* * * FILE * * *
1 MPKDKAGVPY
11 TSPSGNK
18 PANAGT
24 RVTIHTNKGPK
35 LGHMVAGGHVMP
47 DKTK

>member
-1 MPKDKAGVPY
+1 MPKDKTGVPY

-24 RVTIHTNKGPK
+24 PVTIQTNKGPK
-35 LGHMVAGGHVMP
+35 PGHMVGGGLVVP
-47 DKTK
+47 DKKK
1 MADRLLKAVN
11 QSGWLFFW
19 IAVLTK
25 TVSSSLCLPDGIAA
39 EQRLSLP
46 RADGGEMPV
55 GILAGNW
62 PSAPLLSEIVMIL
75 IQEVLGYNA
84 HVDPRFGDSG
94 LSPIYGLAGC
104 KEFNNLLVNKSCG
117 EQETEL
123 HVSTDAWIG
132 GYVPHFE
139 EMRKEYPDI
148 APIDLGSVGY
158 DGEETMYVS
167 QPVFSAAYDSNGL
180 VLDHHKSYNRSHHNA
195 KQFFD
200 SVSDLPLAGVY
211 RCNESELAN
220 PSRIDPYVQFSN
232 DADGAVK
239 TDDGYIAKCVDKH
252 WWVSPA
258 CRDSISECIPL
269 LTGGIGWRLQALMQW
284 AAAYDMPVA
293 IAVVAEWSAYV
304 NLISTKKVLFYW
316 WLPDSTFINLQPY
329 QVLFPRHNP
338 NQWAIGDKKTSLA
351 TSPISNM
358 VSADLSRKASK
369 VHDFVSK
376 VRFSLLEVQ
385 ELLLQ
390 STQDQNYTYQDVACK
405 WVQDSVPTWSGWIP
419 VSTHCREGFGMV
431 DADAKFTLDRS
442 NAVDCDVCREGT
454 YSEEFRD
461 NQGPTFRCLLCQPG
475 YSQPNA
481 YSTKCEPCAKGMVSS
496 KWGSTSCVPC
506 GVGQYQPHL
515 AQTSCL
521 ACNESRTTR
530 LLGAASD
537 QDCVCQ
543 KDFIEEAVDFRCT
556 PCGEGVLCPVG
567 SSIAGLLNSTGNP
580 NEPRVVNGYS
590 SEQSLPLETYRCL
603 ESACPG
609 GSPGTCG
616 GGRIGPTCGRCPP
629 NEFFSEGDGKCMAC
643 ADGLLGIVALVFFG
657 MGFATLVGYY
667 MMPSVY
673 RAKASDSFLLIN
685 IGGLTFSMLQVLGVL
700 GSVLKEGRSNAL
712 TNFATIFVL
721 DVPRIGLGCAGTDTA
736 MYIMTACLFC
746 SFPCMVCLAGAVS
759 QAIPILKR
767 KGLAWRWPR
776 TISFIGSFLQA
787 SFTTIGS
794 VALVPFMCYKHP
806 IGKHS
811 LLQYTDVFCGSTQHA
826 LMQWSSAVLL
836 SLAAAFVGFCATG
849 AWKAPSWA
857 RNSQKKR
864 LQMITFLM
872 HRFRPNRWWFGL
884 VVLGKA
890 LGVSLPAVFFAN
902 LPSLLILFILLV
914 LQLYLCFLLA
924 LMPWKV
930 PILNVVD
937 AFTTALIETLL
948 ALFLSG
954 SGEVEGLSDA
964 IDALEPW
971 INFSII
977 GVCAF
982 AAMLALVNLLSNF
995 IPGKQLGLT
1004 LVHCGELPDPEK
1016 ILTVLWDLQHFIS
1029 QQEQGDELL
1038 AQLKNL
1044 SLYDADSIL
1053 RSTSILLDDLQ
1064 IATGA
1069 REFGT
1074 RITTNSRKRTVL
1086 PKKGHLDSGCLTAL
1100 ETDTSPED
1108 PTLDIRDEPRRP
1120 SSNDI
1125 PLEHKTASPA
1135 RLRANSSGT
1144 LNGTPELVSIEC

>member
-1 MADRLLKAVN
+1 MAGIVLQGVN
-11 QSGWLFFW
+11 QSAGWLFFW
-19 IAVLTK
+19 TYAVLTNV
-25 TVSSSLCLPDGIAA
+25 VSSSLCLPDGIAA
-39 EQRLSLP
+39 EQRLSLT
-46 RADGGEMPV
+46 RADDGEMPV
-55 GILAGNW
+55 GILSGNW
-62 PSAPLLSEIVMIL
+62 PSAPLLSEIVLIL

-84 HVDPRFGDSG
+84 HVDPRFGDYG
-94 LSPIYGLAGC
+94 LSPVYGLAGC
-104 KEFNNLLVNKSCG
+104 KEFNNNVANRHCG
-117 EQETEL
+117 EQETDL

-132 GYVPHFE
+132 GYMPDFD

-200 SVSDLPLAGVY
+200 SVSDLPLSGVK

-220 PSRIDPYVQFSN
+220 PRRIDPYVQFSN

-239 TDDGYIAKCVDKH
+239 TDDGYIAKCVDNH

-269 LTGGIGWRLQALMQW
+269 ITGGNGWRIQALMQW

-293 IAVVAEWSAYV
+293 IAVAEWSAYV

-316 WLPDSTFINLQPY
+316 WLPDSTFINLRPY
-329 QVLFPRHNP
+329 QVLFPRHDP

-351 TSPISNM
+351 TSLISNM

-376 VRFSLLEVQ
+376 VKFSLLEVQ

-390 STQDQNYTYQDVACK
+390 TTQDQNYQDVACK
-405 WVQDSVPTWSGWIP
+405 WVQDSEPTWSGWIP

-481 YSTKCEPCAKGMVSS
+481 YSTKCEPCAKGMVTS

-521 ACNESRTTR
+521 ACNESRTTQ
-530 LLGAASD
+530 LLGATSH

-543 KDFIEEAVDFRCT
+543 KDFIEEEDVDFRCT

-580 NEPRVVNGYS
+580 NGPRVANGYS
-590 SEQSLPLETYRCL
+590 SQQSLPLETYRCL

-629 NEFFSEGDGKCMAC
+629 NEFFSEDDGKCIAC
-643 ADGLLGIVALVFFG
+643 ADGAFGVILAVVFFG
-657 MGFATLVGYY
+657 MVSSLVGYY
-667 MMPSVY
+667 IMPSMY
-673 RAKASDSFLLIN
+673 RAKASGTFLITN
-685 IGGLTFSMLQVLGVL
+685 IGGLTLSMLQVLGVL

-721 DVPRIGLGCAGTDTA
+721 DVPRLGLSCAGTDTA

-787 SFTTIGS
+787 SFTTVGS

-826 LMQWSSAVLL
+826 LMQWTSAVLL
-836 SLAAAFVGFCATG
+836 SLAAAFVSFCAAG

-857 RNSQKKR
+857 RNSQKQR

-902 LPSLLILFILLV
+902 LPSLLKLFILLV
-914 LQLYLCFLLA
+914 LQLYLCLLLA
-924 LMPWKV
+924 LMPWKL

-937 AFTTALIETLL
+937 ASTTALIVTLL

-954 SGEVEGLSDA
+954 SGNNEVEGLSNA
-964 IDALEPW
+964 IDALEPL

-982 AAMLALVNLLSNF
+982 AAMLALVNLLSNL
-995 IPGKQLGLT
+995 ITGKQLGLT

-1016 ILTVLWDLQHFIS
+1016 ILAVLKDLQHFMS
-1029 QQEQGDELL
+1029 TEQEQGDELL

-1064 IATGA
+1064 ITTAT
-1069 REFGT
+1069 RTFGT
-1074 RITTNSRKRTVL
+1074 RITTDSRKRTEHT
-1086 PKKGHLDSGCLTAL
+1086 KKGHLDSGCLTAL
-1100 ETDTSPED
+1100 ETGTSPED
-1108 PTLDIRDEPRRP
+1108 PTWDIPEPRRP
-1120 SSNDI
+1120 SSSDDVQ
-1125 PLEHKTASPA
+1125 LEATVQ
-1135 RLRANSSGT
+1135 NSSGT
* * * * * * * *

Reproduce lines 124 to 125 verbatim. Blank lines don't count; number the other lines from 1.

1069 REFGT
1074 RITTNSRKRTVL